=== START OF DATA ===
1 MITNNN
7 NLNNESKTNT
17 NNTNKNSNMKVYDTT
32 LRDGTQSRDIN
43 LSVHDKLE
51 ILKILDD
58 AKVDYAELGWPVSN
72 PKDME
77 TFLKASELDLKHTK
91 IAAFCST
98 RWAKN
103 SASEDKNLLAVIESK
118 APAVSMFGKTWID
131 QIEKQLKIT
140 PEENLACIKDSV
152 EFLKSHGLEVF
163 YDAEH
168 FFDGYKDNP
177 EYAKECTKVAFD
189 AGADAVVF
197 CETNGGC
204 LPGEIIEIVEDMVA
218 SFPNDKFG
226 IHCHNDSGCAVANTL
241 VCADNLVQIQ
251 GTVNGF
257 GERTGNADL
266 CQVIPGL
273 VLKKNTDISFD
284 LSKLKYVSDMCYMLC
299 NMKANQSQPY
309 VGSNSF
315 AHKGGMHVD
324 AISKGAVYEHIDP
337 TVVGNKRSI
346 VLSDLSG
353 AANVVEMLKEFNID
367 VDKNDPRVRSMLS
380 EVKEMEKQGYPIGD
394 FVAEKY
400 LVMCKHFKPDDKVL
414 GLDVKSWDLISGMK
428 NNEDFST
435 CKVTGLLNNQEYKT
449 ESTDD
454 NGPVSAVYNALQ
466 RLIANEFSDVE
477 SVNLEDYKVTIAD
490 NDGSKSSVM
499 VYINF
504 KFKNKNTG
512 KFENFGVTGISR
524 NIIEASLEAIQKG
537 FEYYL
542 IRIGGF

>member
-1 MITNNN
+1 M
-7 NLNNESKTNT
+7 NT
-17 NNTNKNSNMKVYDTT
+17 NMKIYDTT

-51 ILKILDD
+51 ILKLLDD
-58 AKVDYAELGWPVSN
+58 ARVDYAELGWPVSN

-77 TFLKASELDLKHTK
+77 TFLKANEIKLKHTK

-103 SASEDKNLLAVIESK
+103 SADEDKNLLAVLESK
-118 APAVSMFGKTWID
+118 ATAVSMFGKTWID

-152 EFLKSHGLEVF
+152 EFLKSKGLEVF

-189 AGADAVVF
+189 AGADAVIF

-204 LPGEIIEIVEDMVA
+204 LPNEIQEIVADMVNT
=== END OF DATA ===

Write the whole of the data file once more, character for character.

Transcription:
1 MITNNN
7 NLNNESKTNT
17 NNTNKNSNMKVYDTT
32 LRDGTQSRDIN
43 LSVHDKLE
51 ILKILDD
58 AKVDYAELGWPVSN
72 PKDME
77 TFLKASELDLKHTK
91 IAAFCST
98 RWAKN
103 SASEDKNLLAVIESK
118 APAVSMFGKTWID
131 QIEKQLKIT
140 PEENLACIKDSV
152 EFLKSHGLEVF
163 YDAEH
168 FFDGYKDNP
177 EYAKECTKVAFD
189 AGADAVVF
197 CETNGGC
204 LPGEIIEIVEDMVA
218 SFPNDKFG
226 IHCHNDSGCAVANTL
241 VCADNLVQIQ
251 GTVNGF
257 GERTGNADL
266 CQVIPGL
273 VLKKNTDISFD
284 LSKLKYVSDMCYMLC
299 NMKANQSQPY
309 VGSNSF
315 AHKGGMHVD
324 AISKGAVYEHIDP
337 TVVGNKRSI
346 VLSDLSG
353 AANVVEMLKEFNID
367 VDKNDPRVRSMLS
380 EVKEMEKQGYPIGD
394 FVAEKY
400 LVMCKHFKPDDKVL
414 GLDVKSWDLISGMK
428 NNEDFST
435 CKVTGLLNNQEYKT
449 ESTDD
454 NGPVSAVYNALQ
466 RLIANEFSDVE
477 SVNLEDYKVTIAD
490 NDGSKSSVM
499 VYINF
504 KFKNKNTG
512 KFENFGVTGISR
524 NIIEASLEAIQKG
537 FEYYL
542 IRIGGF

>member
-1 MITNNN
+1 M
-7 NLNNESKTNT
+7 NT
-17 NNTNKNSNMKVYDTT
+17 NMKIYDTT

-51 ILKILDD
+51 ILKLLDD
-58 AKVDYAELGWPVSN
+58 ARVDYAELGWPVSN

-77 TFLKASELDLKHTK
+77 TFLKANEIKLKHTK

-103 SASEDKNLLAVIESK
+103 SADEDKNLLAVLESK
-118 APAVSMFGKTWID
+118 ATAVSMFGKTWID

-152 EFLKSHGLEVF
+152 EFLKSKGLEVF

-189 AGADAVVF
+189 AGADAVIF

-204 LPGEIIEIVEDMVA
+204 LPNEIQEIVADMVNT